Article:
We are a website that provides comprehensive information about roads in Australia with history, photographs, facts, and several other details about these roads.
The National System
The national system is currently experiencing changes as Tasmania, South Australia, and rural Victoria is replacing their shielded route numbering system, which was used in the past and now using alphanumeric style.
Australia Capital Territory
This central seat of government where the Australian federal government resides. It was donated in 1930 by the NSW government. It is the only city in the country that was fully planned from the onset, and this shows in its roads which are the best in the country.
New South Wales
This is the most populated state in the country, and it should ideally have a fantastic road system. Unfortunately, that is not the case because the government has been reluctant about spending on freeways projects. The also has a Not In My Back Yard approach to road construction which has led to great traffic in the capital city of Sydney.
The Northern Territory
It is also known as the Top End or Outback State. The roads here are managed by the Department of Planning and Infrastructure, and the government has constructed over 21,700 km of roads within the territory.
The state has changed its shielded route numbering system, which was used in the past into a new alphanumeric style.
The island state is often forgotten when talking about States; perhaps because of its isolation, the Department of Energy, Infrastructure and Resources (DIER) manage most of the important roads in the state. There is not enough documentation on roads in this state due to its isolation. This site is seeking to change that.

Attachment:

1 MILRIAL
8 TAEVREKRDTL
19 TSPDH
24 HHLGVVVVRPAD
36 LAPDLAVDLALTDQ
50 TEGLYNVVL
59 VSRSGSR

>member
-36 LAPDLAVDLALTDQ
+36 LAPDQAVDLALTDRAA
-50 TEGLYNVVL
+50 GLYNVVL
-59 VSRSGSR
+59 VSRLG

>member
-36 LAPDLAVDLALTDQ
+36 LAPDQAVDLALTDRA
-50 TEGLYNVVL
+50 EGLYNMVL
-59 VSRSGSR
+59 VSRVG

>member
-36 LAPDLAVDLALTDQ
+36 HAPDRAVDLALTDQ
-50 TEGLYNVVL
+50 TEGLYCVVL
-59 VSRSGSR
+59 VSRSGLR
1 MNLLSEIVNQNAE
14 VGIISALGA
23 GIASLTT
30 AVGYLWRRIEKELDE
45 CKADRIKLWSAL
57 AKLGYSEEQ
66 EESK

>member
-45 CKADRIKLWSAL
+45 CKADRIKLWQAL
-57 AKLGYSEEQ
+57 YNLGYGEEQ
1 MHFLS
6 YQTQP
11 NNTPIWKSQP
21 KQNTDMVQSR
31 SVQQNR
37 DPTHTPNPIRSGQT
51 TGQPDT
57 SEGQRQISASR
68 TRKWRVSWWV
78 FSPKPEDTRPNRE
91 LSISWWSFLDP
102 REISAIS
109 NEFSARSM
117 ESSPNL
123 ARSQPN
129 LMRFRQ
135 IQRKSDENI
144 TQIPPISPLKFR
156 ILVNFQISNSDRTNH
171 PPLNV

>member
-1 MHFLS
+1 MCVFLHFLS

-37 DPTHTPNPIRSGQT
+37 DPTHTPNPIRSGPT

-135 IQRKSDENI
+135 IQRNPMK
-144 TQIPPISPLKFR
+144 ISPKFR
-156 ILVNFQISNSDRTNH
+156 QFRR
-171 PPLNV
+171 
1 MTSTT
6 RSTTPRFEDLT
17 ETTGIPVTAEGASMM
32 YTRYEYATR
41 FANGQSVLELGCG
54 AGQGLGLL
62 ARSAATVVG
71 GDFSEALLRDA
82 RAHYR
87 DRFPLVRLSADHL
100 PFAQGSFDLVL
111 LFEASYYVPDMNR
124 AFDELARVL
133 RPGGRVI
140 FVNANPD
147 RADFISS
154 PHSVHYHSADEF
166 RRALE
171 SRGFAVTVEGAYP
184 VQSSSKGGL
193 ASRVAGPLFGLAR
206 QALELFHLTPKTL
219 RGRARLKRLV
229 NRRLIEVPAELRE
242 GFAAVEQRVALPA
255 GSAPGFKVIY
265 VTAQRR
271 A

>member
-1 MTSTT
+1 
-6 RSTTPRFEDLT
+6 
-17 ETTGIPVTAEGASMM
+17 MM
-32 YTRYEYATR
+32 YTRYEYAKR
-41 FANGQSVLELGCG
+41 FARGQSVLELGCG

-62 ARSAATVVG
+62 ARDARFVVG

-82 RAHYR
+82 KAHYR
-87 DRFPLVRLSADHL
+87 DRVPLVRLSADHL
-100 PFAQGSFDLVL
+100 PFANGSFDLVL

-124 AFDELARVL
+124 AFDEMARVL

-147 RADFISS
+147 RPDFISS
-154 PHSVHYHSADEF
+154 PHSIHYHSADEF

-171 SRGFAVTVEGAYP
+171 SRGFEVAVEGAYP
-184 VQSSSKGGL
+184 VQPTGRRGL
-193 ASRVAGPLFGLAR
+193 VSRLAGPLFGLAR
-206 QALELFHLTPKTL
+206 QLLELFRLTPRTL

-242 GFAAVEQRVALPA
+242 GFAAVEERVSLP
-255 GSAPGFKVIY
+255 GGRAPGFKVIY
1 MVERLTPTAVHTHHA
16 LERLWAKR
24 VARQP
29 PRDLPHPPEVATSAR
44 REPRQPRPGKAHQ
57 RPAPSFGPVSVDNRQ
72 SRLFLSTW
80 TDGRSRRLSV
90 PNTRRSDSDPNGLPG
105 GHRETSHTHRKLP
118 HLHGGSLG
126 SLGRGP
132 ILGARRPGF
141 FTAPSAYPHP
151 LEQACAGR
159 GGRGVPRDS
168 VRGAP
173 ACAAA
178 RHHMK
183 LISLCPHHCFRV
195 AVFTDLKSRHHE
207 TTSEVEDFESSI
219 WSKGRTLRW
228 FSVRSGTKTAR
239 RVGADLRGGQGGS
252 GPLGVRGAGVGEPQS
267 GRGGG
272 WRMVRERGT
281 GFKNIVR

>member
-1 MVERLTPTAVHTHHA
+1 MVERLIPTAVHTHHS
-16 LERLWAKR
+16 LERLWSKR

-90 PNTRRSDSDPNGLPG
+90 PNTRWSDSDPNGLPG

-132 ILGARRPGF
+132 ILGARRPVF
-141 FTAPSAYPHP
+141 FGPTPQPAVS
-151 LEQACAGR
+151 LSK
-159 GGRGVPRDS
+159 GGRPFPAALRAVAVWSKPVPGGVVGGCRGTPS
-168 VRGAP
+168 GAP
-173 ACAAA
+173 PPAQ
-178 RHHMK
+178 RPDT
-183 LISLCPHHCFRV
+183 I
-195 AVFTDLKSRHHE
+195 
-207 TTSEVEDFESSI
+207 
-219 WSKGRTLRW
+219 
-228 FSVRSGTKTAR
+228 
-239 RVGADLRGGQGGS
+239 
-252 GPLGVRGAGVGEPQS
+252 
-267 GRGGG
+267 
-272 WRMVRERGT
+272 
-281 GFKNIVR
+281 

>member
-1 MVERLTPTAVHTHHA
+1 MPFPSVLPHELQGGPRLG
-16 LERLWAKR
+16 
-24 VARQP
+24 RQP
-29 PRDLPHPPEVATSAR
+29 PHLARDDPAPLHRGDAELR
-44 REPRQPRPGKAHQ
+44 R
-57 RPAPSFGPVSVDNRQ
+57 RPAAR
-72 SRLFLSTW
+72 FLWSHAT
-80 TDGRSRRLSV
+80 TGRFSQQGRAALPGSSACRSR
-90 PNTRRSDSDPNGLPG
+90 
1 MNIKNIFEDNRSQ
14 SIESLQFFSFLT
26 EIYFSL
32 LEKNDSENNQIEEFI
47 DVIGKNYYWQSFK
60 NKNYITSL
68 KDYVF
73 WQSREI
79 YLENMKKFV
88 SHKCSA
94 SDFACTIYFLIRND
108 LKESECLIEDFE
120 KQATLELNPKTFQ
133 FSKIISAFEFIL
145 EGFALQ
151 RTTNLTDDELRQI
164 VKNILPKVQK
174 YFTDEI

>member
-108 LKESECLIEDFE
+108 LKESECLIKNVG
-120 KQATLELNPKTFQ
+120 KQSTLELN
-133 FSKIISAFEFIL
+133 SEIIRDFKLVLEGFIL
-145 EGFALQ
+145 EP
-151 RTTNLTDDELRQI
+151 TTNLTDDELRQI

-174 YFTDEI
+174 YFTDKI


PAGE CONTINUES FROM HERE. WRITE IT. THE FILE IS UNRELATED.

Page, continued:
Victoria is the most densely populated state in the country, and it has arterials and a fine-grained road network. Its route numbering system combines the old shielded routes with newer alphanumeric routes and their places where it overlaps on the fringes of Melbourne. It also has many bypassed highway alignments and unbuilt freeways, all of which makes it an incredible place for road enthusiasts.
This is the largest state in the country, and for road enthusiasts, it is a fascinating place to study. The south-western corner is where the majority of its population are, which means that other parts are sparsely populated. It was only in the 1980s that you could even drive from one end of the state to the other on a sealed road. The massive development of mining interests and outback tourism helped the state road network.